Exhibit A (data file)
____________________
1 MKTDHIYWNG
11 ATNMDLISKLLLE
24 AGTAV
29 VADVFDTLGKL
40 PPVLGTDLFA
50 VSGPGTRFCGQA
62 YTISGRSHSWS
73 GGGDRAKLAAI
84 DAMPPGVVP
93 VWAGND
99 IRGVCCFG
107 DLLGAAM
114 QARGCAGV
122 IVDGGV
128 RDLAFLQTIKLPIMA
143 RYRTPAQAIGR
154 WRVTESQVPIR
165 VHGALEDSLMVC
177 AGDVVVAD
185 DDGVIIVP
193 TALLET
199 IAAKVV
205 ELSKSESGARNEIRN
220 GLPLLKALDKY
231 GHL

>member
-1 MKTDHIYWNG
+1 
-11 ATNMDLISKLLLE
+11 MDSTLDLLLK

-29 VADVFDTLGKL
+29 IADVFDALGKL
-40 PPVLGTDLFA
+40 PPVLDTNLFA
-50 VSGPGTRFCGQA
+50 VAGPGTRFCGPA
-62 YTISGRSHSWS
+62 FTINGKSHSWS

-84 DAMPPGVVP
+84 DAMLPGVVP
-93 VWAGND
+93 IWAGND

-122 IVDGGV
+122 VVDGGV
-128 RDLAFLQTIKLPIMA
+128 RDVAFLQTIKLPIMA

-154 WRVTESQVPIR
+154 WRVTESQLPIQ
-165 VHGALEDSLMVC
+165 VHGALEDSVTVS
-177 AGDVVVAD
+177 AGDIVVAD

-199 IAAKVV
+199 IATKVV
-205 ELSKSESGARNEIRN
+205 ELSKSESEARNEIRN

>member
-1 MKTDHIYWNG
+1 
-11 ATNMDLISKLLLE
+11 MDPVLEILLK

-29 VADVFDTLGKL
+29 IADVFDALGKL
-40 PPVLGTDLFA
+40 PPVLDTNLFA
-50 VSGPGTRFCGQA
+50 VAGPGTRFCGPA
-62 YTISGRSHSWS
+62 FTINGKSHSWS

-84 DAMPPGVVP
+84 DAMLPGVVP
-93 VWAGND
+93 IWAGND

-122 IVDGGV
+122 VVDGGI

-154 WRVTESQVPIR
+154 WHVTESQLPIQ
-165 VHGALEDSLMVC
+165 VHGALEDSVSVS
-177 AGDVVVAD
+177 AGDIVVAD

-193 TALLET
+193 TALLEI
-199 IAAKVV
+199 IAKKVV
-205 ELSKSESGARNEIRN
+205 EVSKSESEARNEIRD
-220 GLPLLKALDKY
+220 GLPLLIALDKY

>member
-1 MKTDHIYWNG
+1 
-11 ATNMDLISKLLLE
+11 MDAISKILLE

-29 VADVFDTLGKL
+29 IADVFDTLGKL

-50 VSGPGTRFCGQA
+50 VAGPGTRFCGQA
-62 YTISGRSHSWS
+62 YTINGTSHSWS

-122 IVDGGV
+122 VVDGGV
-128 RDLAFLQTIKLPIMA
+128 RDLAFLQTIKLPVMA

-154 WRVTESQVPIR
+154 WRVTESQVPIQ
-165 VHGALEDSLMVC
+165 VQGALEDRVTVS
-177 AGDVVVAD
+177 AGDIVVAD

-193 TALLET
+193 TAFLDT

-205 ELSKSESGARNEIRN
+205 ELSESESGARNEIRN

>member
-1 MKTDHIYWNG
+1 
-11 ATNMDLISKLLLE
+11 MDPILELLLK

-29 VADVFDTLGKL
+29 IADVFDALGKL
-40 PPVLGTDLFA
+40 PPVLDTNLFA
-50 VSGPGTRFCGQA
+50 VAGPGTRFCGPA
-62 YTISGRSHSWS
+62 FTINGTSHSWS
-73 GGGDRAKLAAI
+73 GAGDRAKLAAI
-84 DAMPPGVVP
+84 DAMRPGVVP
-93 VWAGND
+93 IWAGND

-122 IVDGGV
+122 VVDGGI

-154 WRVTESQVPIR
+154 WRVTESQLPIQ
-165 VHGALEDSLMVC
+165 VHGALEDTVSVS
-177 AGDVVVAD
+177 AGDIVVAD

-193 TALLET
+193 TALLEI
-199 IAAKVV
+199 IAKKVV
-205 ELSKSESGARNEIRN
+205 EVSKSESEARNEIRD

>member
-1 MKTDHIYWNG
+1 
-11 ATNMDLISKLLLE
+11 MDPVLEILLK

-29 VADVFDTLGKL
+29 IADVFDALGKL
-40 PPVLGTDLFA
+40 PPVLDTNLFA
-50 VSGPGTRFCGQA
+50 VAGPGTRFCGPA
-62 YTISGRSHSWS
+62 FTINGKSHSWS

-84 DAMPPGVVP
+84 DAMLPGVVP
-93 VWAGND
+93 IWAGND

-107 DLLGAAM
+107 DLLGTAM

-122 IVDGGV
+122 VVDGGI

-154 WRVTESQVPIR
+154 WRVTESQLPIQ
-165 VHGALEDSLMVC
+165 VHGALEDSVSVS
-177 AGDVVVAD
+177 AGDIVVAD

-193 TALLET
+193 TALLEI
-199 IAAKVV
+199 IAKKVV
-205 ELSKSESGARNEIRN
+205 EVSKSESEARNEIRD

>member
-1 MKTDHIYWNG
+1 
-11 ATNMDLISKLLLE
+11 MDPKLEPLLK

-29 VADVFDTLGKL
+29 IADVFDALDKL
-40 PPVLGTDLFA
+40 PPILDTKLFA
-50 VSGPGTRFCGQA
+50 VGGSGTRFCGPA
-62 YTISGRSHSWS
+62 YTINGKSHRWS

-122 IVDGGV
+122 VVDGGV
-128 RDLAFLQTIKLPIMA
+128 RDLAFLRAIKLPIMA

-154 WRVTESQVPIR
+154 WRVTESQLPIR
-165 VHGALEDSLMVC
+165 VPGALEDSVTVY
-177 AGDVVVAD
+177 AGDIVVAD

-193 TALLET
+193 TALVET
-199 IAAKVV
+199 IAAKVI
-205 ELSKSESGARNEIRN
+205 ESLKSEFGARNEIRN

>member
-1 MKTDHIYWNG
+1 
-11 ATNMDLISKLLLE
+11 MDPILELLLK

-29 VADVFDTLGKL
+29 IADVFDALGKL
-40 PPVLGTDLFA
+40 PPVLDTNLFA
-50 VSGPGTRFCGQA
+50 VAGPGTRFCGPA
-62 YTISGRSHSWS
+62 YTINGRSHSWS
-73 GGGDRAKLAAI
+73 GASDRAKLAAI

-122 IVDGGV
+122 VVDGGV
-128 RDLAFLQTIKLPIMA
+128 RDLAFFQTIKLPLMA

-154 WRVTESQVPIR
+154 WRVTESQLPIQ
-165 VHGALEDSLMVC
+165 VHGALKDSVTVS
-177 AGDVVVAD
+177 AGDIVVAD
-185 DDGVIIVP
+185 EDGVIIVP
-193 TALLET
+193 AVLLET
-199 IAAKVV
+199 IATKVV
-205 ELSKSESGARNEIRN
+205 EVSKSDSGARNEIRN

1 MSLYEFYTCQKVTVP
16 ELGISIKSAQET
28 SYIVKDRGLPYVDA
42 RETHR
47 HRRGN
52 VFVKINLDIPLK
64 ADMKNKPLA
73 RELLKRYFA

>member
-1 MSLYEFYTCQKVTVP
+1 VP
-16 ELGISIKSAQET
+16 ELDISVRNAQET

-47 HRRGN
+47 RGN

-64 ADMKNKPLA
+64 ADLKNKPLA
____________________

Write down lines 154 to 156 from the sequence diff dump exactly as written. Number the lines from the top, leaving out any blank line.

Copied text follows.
+29 IADVFDALGKL
-40 PPVLGTDLFA
+40 PPVLDTNLFA